- Green Digital Charter
- Signatory cities
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In January, city representatives and experts gathered to discuss how to build smarter cities that work for all their residents at the ‘Imagine the Urban Future’ conference co-organised by the Green Digital Charter (GDC) and the EUROCITIES Knowledge Society Forum (KSF).
This was the first gathering of a series of ‘Imagine the Urban Future’ events, launched by EUROCITIES for 2018, an occasion to take an in-depth look at EUROCITIES’ vision, priorities and actions.
At the conference, participants brought their local experiences in working for a better urban future through the use of ICT and digital technologies, in particular related to environmental challenges and the future of work.
Speakers, workshops’ moderators and city representatives share their views in a series of individual interviews available on our YouTube channel : http://bit.ly/2tTGUUG.
This video gives a summary of the main topics treated at the ‘Imagine the Urban Future’ conference:
(updated on 28 August 2017)
Four GDC signatories among finalists for the iCapital Award 2017
Among all ten cities shortlisted for the iCapital Award 2017, four have signed the Green Digital Charter. Their strategy? Foster the use of digital solutions to improve quality of life in cities and increase participation in cities.
- Helsinki – for its world-class education and IT culture that fosters innovative collaborations among citizens and institutions to jointly tackle urban challenges such as air quality, maritime technology and health-tech.
- Nice – for its Smart City strategy that offers citizens to engage via the city Innovation Centre in decisions on climate change, healthy ageing, environmental risk and security innovation.
- Tallinn – for becoming a model of a true “eCity” by digitalising all the city services.
- Tampere -for its “Grow.Smart.Together“ urban development program, where citizens, universities and businesses are involved in creating smart urban solutions fostering new jobs in the city.
“Tampere is committed to the development of a “city-as-a-platform”-based urban innovation ecosystem. key aims of the new 2017 Tampere Mayoral Program are to strenghten communality and co-creation, and to make Tampere a model city of urban digital economy focusing on citizens’ wellbeing and urban economic competitiveness”. – Lauri Lyly, Mayor of the City of Tampere > More information on Tampere’s application at http://innovationcapital.fi/
After Barcelona (2014) and Amsterdam (2016) (two other signatories), which city will be recognised as the most innovative in Europe?
The European Capital of Innovation 2017 award and a prize of €1 million to scale up innovation activities will go to the city presenting the best innovation ecosystem, with two runners-up to receive a prize of €100 000 each. The winners will be announced on 7 November at the Lisbon Web Summit.
To win the award, cities must prove how they improved the quality of life by:
- Experimenting with innovative concepts, processes, tools and governance models as a test-bed for innovation
- Engaging citizens in the innovation process and ensuring the uptake of their ideas
- Expanding the city’s attractiveness to become a role model for other cities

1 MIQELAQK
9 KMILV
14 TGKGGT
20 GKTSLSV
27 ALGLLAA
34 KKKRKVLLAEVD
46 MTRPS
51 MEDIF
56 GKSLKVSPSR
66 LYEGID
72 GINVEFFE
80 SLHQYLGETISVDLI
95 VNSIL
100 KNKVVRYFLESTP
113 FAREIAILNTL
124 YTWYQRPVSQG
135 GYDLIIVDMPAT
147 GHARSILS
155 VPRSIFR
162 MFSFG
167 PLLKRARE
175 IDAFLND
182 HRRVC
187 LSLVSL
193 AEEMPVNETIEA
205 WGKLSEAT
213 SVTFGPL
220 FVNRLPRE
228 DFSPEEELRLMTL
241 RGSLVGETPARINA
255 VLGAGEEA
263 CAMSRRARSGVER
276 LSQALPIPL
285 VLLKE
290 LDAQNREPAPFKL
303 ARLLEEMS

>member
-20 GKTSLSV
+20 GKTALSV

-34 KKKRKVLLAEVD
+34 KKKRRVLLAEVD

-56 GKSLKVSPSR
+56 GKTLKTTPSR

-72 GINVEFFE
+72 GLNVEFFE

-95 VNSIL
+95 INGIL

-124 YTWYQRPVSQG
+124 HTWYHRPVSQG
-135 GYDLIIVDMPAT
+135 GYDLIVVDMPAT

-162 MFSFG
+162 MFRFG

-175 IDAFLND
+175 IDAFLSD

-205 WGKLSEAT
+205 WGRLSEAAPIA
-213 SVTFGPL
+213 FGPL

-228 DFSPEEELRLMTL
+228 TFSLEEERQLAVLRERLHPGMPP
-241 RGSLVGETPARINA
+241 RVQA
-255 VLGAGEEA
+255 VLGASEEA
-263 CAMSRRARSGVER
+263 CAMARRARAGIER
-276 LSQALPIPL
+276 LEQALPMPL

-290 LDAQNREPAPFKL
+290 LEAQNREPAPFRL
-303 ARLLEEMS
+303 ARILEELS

- Empowering the local ecosystem through the implementation of innovative practices.
More information can be found at www.ec.europa.eu/icapital –
Last Friday (8 march 2016) during a ceremony organised in the European Committee of the Regions (Brussels), Amsterdam became the new European Capital of Innovation (iCapital).
This price has been attributed by the European Commission to reward the city’s efforts on finding innovative solutions to improve life of its citizens and boost its local economy. The winner of this competition, launched only last year, scooped the pot of €950,000 to be used on further boosting innovation.
The strength of Amsterdam lies in its holistic approach, as the city promotes innovation investment in four areas of urban life: governance, economics, social inclusion and quality of life, relying on the active participation of “smart citizens” to transform the city. Initiatives go from a high-tech e-parking system to programming courses for children. The city is also an important hub for start-ups.
Amsterdam is one signatory of the Green Digital Charter, testifying of its commitment in putting innovative solutions at the service of the fight against climate change. Digital technologies create real opportunities for increasing energy efficiency and facilitate emission reductions, in particular in the context of big cities.
Torino, another signatory of GDC, was selected as runner-up and will thus receive €100,000 to fund future initiatives.
Congratulations to both of them!
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The City of Amsterdam was the winner of the City Award at the second edition of the Smart City Expo World Congress, held November 14 in Barcelona, Spain. Amsterdam’s winning submission was an innovative Open Data Program for transport and mobility, with the motto: “We the data, you the apps.” The program, as part of the Amsterdam Smart City Approach, aims at making Amsterdam more accessible through opening public data to optimize mobility and transportation.
Amsterdam, also one of the signatory cities of the Green Digital Charter, is now working on making traffic and transportation data publicly available, in the hope that the open data will stimulate innovation for new products and mobile services to make trips more efficient whilst improving the accessibility of the city.Examples of new apps that have been created are Parkshark (Glimworm) and Bike Like a Local.